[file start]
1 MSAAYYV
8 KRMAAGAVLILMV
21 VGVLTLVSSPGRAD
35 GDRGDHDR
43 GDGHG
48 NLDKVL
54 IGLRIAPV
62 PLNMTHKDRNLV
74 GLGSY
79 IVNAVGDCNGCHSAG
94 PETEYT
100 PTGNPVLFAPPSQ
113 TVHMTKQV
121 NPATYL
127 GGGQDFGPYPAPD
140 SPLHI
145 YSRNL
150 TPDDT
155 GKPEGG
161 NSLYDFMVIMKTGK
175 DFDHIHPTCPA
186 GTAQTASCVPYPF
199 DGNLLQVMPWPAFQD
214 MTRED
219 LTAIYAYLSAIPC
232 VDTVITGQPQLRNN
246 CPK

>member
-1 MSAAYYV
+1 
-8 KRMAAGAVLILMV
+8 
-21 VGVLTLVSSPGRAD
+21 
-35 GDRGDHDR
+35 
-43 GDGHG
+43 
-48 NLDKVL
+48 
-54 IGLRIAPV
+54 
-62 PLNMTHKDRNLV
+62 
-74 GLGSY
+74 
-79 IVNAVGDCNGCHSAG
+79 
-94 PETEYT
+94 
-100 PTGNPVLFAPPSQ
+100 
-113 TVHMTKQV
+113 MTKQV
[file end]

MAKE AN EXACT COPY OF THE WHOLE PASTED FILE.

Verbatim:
1 MSAAYYV
8 KRMAAGAVLILMV
21 VGVLTLVSSPGRAD
35 GDRGDHDR
43 GDGHG
48 NLDKVL
54 IGLRIAPV
62 PLNMTHKDRNLV
74 GLGSY
79 IVNAVGDCNGCHSAG
94 PETEYT
100 PTGNPVLFAPPSQ
113 TVHMTKQV
121 NPATYL
127 GGGQDFGPYPAPD
140 SPLHI
145 YSRNL
150 TPDDT
155 GKPEGG
161 NSLYDFMVIMKTGK
175 DFDHIHPTCPA
186 GTAQTASCVPYPF
199 DGNLLQVMPWPAFQD
214 MTRED
219 LTAIYAYLSAIPC
232 VDTVITGQPQLRNN
246 CPK

>member
-1 MSAAYYV
+1 
-8 KRMAAGAVLILMV
+8 
-21 VGVLTLVSSPGRAD
+21 
-35 GDRGDHDR
+35 
-43 GDGHG
+43 
-48 NLDKVL
+48 
-54 IGLRIAPV
+54 
-62 PLNMTHKDRNLV
+62 
-74 GLGSY
+74 
-79 IVNAVGDCNGCHSAG
+79 
-94 PETEYT
+94 
-100 PTGNPVLFAPPSQ
+100 
-113 TVHMTKQV
+113 MTKQV